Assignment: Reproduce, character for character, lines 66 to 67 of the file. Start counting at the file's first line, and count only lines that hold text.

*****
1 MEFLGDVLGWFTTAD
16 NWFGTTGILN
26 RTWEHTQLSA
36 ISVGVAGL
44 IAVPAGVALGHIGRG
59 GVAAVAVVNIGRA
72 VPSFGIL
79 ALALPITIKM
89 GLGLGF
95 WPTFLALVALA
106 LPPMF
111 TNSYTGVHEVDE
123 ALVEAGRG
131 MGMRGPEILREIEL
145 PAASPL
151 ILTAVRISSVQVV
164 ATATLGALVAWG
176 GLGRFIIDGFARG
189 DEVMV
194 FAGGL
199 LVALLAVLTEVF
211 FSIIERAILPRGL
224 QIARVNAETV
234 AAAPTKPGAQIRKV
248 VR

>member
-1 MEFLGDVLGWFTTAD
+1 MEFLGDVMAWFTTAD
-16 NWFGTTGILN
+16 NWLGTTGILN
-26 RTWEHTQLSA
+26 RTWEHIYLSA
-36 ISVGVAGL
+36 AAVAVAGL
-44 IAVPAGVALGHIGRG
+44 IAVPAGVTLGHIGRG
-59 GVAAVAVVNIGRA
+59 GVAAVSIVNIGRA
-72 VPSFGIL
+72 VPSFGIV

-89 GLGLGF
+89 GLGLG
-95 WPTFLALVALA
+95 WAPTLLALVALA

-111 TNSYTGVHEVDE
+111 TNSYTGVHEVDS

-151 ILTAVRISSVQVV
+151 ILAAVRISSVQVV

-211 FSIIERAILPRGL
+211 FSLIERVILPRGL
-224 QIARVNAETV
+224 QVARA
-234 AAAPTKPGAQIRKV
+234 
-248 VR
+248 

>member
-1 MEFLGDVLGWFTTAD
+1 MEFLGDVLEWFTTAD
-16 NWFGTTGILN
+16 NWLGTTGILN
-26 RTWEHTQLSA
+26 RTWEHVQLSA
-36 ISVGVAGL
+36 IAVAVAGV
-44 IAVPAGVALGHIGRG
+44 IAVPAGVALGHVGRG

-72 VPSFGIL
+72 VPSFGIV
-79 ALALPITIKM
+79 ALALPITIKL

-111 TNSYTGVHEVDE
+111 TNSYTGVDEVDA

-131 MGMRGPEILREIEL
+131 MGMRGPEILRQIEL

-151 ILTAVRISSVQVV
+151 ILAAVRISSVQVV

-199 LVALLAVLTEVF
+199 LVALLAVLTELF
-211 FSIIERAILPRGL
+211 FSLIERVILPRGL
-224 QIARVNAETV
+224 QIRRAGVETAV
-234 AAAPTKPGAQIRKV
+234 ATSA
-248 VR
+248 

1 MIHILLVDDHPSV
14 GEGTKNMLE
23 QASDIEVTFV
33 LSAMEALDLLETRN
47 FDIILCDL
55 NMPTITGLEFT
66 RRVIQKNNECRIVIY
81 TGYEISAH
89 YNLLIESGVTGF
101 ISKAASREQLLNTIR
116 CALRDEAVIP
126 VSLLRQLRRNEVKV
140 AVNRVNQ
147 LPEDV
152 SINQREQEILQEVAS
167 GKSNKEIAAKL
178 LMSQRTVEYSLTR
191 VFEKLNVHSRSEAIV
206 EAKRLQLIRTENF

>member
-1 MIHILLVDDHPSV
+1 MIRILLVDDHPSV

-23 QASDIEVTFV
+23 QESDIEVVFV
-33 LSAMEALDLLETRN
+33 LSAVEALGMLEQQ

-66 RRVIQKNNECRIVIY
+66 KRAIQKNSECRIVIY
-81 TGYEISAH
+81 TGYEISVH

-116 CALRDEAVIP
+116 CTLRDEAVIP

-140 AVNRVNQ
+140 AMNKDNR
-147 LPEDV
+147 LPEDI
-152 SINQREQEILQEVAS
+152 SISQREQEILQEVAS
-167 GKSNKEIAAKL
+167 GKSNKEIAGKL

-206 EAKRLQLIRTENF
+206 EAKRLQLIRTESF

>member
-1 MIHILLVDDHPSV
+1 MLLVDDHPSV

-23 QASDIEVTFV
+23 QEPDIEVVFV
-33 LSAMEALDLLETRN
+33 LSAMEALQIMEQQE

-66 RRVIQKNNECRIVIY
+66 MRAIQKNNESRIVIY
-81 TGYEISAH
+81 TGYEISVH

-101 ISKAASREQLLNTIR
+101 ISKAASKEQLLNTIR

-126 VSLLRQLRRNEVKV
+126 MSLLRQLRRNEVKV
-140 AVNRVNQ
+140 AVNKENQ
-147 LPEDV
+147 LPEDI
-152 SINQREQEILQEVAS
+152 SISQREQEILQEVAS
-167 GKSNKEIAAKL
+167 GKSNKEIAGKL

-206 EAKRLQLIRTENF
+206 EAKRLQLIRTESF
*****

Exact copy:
-44 IAVPAGVALGHIGRG
+44 IAVPAGVALGHVGRG